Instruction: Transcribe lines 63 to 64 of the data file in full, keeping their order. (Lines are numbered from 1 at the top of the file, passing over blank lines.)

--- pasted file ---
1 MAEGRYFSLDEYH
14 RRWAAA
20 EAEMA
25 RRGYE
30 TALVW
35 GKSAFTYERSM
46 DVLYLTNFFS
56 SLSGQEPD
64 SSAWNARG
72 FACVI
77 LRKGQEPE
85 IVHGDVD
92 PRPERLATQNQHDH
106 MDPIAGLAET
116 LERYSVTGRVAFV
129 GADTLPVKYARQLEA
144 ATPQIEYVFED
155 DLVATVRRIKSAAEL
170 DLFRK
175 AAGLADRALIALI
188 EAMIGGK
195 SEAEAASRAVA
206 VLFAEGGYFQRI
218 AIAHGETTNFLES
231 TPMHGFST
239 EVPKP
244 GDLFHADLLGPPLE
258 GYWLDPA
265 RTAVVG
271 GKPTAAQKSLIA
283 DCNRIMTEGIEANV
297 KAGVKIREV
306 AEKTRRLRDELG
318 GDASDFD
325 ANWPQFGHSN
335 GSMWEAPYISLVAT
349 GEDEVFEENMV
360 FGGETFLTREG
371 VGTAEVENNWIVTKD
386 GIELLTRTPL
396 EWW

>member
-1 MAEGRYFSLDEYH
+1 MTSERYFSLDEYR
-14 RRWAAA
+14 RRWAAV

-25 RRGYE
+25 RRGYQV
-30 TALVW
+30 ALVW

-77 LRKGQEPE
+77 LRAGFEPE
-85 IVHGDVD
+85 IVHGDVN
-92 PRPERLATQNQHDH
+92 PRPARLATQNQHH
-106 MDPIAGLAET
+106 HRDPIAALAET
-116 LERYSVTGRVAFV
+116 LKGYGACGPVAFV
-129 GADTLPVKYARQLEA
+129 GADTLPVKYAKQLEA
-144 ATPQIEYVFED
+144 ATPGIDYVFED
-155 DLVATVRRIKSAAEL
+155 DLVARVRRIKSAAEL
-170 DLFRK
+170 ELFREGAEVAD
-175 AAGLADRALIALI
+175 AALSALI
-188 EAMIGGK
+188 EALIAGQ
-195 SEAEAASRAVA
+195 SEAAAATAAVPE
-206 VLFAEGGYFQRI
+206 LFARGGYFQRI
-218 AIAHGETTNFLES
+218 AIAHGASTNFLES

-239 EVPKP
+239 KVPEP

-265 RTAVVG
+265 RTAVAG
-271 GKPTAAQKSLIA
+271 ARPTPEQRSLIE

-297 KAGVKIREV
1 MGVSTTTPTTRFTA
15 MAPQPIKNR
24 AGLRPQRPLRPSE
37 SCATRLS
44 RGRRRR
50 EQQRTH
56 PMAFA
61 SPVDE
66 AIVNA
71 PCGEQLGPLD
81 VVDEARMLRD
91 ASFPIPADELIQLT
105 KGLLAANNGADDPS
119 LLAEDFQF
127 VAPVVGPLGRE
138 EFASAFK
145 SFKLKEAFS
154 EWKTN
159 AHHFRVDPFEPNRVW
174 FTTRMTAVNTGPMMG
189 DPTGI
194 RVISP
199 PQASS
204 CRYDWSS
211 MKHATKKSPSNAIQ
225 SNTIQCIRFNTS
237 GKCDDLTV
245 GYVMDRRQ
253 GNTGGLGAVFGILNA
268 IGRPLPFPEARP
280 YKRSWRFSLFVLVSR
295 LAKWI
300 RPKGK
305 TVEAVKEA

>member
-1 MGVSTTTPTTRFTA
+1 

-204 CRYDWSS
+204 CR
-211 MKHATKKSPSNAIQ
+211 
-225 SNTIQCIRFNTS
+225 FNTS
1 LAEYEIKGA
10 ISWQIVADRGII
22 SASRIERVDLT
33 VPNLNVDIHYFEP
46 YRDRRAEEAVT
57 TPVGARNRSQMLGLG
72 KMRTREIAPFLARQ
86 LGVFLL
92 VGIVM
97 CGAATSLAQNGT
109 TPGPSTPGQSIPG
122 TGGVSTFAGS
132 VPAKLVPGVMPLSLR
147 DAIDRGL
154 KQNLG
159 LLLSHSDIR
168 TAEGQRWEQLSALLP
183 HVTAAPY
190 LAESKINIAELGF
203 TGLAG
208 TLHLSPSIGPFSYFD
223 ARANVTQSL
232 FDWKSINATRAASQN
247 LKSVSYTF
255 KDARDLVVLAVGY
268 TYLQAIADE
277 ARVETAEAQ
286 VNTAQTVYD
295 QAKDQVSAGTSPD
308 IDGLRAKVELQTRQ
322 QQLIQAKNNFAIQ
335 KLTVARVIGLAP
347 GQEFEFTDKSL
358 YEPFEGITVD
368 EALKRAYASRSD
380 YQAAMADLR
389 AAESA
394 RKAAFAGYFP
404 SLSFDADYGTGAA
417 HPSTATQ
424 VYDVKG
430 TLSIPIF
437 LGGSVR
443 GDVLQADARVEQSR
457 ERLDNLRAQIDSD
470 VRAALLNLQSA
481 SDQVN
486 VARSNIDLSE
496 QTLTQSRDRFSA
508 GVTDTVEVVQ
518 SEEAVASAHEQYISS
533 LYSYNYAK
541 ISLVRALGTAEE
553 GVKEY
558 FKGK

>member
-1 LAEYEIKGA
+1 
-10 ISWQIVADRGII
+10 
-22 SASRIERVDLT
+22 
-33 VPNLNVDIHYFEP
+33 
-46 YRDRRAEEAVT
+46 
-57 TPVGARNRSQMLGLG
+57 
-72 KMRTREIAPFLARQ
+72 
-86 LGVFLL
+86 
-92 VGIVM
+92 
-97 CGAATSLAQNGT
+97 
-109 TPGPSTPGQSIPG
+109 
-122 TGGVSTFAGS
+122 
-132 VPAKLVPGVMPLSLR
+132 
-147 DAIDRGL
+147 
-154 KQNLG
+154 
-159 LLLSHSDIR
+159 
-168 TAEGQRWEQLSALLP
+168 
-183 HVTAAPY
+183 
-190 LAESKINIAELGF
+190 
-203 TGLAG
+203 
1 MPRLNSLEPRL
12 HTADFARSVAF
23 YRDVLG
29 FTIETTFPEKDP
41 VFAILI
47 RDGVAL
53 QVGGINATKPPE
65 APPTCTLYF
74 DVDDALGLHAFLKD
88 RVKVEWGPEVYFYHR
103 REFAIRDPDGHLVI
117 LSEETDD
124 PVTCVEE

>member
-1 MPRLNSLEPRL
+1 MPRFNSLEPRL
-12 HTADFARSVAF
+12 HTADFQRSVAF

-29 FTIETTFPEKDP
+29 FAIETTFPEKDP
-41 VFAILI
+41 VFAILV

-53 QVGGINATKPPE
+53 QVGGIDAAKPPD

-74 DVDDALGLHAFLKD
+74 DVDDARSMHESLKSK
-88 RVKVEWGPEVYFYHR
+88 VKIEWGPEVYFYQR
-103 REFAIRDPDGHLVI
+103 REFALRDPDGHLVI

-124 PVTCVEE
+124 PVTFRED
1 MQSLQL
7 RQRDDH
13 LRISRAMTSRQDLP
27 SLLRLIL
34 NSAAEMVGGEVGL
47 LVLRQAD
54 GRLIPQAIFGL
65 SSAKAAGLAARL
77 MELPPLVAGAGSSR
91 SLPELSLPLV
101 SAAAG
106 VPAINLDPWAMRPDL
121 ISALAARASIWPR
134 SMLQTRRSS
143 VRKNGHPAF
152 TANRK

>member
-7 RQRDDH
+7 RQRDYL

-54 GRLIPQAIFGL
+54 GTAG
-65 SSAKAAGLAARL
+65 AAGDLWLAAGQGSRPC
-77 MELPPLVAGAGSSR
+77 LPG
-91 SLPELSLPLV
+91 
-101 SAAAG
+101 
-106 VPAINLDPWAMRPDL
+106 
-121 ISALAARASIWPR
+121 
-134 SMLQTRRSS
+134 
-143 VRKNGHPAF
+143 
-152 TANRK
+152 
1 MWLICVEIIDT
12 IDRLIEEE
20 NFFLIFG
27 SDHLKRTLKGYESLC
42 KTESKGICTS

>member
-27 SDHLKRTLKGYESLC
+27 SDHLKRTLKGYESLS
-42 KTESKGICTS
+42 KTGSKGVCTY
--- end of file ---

-144 ATPQIEYVFED
+144 ATPGIDYVFED